The author with a 26 inch walleye from Lake Ashtabula near Valley City. The lake remains a top destination in the district with a variety of fish to angle for each winter. Simonson Photo.
By Nick Simonson
In the fall of 2019, the southeast corner of North Dakota received significant rain which not only complicated the hunting efforts of many in the region, but also filled up sloughs, lakes and wetlands to the highest point seen in recent years.
This occurrence resulted in the creation of unstable ice which caused local agencies to restrict access to certain bodies of water, including Jamestown Reservoir, and excessive snow limited access to a number of fisheries over the winter.
However, the benefit of the precipitation is being seen this year as the area eyes up the hardwater season, according to BJ Kratz, Southeastern Fisheries District Supervisor for the North Dakota Game & Fish Department (NDG&F).
“Through the summer, water levels receded because it’s been fairly dry, but certainly not lower than they were a year or two ago, so everything is still pretty good,” Kratz relates ahead of the ice fishing season, “we had a lot of habitat this year that was inundated – new stuff this spring – which translated into good productivity for the existing fish populations, which ultimately results in good growth rates,” he concluded, suggesting that great winter opportunities exist for anglers of all stripes across the region.
Kratz notes that NDG&F employees have seen an uptick in the numbers and sizes of walleyes stocked in lakes big and small throughout the southeast, and many waters are offering up some excellent fishing opportunities. At the top of his list, he places the Twin Lakes system near LaMoure for those seeking consistent walleye action in the area, as catch rates are continually improving with many different sized fish and a shot at some big walleyes. The average size in recent surveys topped 18 inches in length. In northern Stutsman County, Mallard Marsh will continue to be a destination for walleye anglers this winter, with really good catch rates in this summer’s survey and an average length of 17 inches per fish. Other options include Kraft Slough near Oakes with abundant walleyes averaging 20 inches in length.
While the NDG&F focus has shifted to walleye stocking in recent years, many small lakes around the southeastern fisheries district still provide plentiful perch opportunities and a shot at some large fish, according to Kratz. For big yellow perch and a bucket full of eaters, he suggests anglers check out Erickson Slough near Edgeley, as new sampling shows really good numbers of perch of 10 inches or more, with a shot at some striped footballs in that 12-to-14-inch range. For anglers looking to explore, a lot of small sloughs around the Cleveland area have good perch fishing opportunities. Additionally, an old favorite for many, Lake Hobart west of Valley City, has seen an increase in size, as Kratz says anglers may be pleasantly surprised to again find perch in that 10-to-12-inch range this winter.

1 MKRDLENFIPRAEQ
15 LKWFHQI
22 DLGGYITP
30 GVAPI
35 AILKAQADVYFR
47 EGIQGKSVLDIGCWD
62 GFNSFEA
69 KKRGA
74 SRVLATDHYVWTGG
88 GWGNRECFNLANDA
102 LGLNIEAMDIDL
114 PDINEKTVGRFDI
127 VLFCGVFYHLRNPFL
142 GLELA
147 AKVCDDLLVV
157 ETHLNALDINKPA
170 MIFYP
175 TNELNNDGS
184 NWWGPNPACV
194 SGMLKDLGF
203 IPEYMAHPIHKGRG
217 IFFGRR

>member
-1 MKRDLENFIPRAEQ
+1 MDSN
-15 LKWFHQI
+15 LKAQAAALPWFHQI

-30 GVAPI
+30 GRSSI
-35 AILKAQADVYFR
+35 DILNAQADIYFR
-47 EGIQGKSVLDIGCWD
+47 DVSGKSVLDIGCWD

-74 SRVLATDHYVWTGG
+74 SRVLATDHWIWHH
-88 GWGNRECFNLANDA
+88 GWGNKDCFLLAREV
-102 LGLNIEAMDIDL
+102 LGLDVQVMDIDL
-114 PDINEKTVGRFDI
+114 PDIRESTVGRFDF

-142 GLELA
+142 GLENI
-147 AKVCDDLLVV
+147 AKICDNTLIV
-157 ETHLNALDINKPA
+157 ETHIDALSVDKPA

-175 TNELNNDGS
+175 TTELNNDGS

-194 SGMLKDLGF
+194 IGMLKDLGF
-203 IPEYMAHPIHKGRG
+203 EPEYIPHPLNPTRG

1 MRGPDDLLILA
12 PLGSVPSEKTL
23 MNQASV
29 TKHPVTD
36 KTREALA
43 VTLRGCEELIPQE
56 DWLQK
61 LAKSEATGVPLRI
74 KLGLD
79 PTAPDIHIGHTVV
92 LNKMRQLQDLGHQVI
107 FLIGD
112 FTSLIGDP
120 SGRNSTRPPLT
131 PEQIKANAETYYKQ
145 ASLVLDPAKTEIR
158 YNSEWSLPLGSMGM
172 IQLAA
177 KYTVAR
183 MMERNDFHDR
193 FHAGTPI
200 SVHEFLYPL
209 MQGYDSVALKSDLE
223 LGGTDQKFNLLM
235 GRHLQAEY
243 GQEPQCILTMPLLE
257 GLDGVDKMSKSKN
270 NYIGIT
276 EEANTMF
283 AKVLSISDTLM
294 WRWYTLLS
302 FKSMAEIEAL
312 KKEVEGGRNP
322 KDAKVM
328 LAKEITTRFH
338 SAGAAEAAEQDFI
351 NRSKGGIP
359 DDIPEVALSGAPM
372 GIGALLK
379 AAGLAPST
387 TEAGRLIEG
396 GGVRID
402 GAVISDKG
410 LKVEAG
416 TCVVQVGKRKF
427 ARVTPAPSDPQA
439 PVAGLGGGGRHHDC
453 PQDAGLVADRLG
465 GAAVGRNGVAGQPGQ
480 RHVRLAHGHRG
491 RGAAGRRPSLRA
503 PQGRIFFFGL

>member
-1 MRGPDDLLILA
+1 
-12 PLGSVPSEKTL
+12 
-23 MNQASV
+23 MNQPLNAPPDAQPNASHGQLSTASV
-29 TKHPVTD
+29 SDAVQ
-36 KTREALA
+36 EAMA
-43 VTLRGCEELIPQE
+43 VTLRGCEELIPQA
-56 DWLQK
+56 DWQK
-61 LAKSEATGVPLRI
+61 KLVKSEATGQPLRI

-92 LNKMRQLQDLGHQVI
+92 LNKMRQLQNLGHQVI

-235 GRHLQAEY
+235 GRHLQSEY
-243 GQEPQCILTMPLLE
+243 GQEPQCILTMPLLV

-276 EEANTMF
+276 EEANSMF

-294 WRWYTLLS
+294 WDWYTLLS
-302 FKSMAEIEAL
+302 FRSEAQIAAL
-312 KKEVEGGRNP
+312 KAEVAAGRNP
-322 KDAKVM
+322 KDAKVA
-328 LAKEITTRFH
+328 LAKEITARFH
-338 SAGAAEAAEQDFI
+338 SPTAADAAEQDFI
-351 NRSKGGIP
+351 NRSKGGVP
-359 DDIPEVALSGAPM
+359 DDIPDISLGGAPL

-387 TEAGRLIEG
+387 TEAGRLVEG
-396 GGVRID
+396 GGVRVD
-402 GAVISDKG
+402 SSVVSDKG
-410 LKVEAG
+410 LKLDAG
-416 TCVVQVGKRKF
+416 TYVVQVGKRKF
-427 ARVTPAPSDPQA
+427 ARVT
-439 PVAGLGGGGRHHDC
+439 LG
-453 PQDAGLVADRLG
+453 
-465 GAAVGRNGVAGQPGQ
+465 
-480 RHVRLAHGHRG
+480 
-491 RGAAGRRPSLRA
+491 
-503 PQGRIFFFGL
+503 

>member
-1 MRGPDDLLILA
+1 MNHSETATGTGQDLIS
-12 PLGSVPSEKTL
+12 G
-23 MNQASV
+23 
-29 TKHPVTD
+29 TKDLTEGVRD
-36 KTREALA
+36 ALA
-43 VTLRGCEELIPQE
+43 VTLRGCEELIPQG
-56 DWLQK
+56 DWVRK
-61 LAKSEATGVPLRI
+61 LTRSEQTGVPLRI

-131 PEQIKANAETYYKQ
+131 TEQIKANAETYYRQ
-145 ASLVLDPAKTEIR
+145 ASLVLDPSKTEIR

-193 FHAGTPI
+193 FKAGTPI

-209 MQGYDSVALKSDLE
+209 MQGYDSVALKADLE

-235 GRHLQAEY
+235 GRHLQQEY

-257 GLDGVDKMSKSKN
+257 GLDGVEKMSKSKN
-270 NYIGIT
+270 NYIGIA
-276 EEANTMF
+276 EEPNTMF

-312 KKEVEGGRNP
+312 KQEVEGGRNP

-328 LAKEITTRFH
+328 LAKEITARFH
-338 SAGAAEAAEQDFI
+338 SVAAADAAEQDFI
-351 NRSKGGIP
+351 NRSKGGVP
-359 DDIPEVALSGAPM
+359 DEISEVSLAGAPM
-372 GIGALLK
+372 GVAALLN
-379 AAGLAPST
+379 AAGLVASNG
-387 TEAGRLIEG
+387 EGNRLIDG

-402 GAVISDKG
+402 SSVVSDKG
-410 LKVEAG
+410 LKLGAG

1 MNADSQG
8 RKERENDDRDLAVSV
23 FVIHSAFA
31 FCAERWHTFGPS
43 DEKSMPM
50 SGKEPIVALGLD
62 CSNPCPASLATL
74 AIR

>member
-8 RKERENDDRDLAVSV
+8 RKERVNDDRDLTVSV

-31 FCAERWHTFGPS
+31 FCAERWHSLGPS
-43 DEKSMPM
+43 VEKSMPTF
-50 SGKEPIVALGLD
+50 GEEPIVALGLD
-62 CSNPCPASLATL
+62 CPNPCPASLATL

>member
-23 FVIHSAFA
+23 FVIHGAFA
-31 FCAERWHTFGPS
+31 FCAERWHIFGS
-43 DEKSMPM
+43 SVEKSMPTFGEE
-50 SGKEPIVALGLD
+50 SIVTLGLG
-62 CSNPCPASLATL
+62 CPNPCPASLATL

For anglers seeking speckled fish, the southeast boasts both great numbers and good size in one of its premier reservoirs, which retains its reputation this season as a top crappie destination for anglers in the region.
“According to our crappie survey that we do annually in May, our abundance is right up there where it has been the last four or five years, indicating there’s a pile of fish in Jamestown Reservoir,” Kratz relates of both black and white crappies which can be found in the impoundment.
With the winterkill of 2018 in the rear-view mirror for Pipestem Reservoir, Kratz is hopeful for a rebuilding process that will restore crappies to that water, however, a fishable population is a long way off. In the meantime, in addition to Jamestown Reservoir, anglers can find decent numbers of crappies in Lake Ashtabula, Lake LaMoure and the nearby Dead Colt Creek.
With recent high waters, and a slowdown in stocking of pike throughout the region to better cater to angler demand for other species, Kratz is still finding that pike are naturally producing good opportunities for tip-up anglers and others seeking the water wolf on the ice each winter.
“When we have good runoff events and a surplus of water in the spring, those brood stock that are in these lakes tend to naturally reproduce and will typically produce an age class,” Kratz relates, “they will certainly outdo what we can do in terms of stocking and this year we’ve noticed in Pipestem Reservoir a lot of fish coming up,” he added, suggesting one bright spot in the last year for the water.
For good numbers of pike, he recommends Kalmbach Lake near Jud where they are averaging four-to-six pounds apiece, and for bigger fish, Lake Ashtabula north of Valley City provides a shot at a trophy.
While ice formation has been hindered in recent weeks due to unseasonably warm weather, the days are growing shorter and colder. Anglers should prepare now for an exciting hardwater season, and scope out these options and more for their favorite fish.